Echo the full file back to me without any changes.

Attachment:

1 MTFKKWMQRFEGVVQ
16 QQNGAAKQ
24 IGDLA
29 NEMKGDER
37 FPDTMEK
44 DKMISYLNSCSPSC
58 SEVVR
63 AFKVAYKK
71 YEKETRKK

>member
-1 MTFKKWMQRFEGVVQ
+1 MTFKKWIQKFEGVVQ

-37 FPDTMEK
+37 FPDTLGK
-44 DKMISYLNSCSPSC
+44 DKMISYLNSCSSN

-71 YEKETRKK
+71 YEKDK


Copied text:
1 MTFKKWMQRFEGVVQ
16 QQNGAAKQ
24 IGDLA
29 NEMKGDER
37 FPDTMEK
44 DKMISYLNSCSPSC
58 SEVVR
63 AFKVAYKK
71 YEKETRKK

>member
-1 MTFKKWMQRFEGVVQ
+1 MTFKKWIQKFEGVVQ

-37 FPDTMEK
+37 FPDTLGK
-44 DKMISYLNSCSPSC
+44 DKMISYLNSCSSN

-71 YEKETRKK
+71 YEKDK